Live performance in Juárez and El Paso sounds like resilience and looks like resistance. It gives us insight into ourselves and a deep, rooted connection to our community.

We asked local artists to describe their home. These sounds, images, recipes, and letters are El Paso / Juárez.

Sonidos al cruzar el puente, bordeland experience, ni de aquí, ni de allá

by David Elias Delgado: artista, musico, cantante, filmmaker, papá Julio Cesar Mena: Reverberating waves from planet earth.

These bridges, both physical and metaphorical, serve as the framework upon which our narrative is weaved. How do we, as a border community, fight for our humanity in our daily lives?

by Edgar Picazo Merino: Can survive on bean burritos

I’m in love with a city that isn’t used to being loved.
A city that isn’t sure of herself.

Read the full letter

by David Dorado Romo: Fonterizo historian wordsmith saxophonist glossolalian

I’m in love with a city that isn’t used to being loved.
A city that isn’t sure of herself.

When you were growing up people called you ugly. Fea.
And for a long time you believed them.
And I confess, I believed them too.
I was ashamed of you.
I left you for some of the most beautiful cities in the world. Florence. San Francisco. Jerusalem.

But I kept missing you.
You called me back to you through my dreams.
And when I returned I saw you with different eyes.
Your beauty grew on me.

You’re a city who has been wounded. Your body has been slashed right down the middle several times. You’ve been fragmented with barbed wire, rusted pieces of iron and two names. As if you weren’t one and the same. Men have inflicted violence on you and left their scars.
Your traumas are my traumas.
They endear me to you. I can’t help it.

I’ve spent a lifetime rediscovering everything you’ve been through, from time immemorial.
I want to know everything about you.
Every single detail. Your geological layers. The footprints left behind by giant reptiles next to Cristo Rey, the mountain that was once below an ocean.
I want to inhale your creosote bushes,
healing plants that make the desert smell like rain.

I’m curious about your past.
Of the people you’ve known, those you gave refuge to, those who used you to escape, those who passed you by without noticing, those who took care of you and those who in their haughtiness thought they could conquer you, extract everything from you, leave you empty.  Scavengers, Apaches de paz, slave traders who wrote Latin cantos, cattlemen, curanderas with powers of astral projection, migrating birds, Chinese railroad workers, wounded souls, tuberculars, prophets and poets. All of them left their marks on your body.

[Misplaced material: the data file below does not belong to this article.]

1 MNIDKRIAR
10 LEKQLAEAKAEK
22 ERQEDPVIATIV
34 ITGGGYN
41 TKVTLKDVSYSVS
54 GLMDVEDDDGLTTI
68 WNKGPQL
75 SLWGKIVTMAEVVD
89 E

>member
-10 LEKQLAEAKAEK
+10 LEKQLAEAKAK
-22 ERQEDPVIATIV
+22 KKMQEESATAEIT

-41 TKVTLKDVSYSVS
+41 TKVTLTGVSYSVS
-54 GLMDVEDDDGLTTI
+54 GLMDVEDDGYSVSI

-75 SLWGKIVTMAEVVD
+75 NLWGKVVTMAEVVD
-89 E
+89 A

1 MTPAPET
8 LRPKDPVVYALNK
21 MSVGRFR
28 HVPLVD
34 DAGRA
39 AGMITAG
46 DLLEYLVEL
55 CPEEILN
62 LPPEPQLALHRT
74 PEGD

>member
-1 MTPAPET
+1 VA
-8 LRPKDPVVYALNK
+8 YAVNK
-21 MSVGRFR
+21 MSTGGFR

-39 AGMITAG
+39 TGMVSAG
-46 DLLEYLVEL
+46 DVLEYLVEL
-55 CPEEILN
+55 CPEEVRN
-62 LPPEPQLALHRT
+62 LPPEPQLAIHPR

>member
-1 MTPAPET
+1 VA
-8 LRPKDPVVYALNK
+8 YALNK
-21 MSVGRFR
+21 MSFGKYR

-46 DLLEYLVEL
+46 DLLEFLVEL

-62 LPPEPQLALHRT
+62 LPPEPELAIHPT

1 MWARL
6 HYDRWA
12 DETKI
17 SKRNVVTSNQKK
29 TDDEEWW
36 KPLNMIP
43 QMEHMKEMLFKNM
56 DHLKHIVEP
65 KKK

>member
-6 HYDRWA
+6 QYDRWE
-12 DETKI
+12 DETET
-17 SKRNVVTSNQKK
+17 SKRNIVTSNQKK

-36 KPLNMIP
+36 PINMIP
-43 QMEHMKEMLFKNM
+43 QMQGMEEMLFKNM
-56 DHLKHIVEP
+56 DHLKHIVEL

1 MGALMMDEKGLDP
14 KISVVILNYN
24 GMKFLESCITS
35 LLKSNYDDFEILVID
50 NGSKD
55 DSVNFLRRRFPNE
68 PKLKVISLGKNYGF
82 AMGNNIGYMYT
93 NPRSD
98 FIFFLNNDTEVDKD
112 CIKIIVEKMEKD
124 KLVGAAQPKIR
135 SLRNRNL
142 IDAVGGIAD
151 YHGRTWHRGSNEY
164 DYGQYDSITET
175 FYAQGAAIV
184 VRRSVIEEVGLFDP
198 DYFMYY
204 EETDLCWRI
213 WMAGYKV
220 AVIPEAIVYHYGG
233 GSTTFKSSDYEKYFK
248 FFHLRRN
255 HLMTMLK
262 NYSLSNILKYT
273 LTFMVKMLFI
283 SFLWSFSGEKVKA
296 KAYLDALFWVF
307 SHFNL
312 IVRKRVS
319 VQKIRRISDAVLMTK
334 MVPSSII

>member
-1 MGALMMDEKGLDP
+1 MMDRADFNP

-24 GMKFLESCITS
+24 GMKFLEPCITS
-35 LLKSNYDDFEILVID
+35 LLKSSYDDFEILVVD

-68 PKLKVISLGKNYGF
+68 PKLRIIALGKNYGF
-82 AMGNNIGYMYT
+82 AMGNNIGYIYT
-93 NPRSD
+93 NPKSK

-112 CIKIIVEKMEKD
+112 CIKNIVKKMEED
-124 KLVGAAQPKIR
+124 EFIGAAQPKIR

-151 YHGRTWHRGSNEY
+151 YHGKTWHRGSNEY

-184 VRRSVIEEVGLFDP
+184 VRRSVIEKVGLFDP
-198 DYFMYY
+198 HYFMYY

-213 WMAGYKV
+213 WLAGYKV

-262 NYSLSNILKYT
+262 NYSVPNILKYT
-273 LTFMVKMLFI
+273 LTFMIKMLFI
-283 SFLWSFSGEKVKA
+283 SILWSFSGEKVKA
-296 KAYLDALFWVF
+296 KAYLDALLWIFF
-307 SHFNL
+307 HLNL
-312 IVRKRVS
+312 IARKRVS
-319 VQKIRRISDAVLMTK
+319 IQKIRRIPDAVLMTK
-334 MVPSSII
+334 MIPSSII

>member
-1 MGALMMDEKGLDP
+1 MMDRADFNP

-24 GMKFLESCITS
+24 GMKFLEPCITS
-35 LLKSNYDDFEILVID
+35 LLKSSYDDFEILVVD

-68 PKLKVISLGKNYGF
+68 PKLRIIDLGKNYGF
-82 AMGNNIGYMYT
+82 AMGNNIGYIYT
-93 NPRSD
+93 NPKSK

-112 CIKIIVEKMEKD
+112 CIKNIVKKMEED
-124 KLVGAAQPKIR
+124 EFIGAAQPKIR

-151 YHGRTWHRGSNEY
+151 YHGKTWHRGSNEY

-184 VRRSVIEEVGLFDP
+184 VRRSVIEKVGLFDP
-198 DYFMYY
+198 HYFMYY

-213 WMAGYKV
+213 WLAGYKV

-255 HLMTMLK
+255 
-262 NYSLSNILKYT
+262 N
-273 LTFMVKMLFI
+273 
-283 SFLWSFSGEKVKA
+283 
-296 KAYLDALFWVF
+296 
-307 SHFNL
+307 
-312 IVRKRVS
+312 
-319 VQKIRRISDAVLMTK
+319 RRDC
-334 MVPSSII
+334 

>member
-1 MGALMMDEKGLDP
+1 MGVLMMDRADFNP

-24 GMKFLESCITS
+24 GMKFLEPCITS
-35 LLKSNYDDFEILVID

I wish to know every single inch of your terrain. Experience them with every one of my senses. I walk your streets in search of your poetry. Every zone and every layer reveals a different part of your hidden soul. The brick buildings in the Segundo and the adobe Casita Gris that served to launch revolutions, the dance halls on Second Street where Pachucos boogied, the long forgotten remains of bridges under invisible river banks in Duranguito, the sunken graves in la Calavera of generations of astronauts lost in space, the dunes of Samalayuca, the seashells in the Sierra de Los Mansos, which the Apaches called Mountain that Points to Water, testa ho’ka.

I can barely hear the music of forgotten Native words in your streets. Like the whisper of a distant wind. Ocae, arrow. Himapao, moon. Arre, yes. Tope’o’i, woman. Slivers of sound, fragments of our former selves, that slip our memory like grains of sand through our fingers.

I’m in love with a city that is slowly getting used to being loved. A city coming into herself. I’m in love with the city I belong to. A city whose memories belong to me.


by Carolina Franco: Community Curator, Cocinar, Cultivar, Cotorrear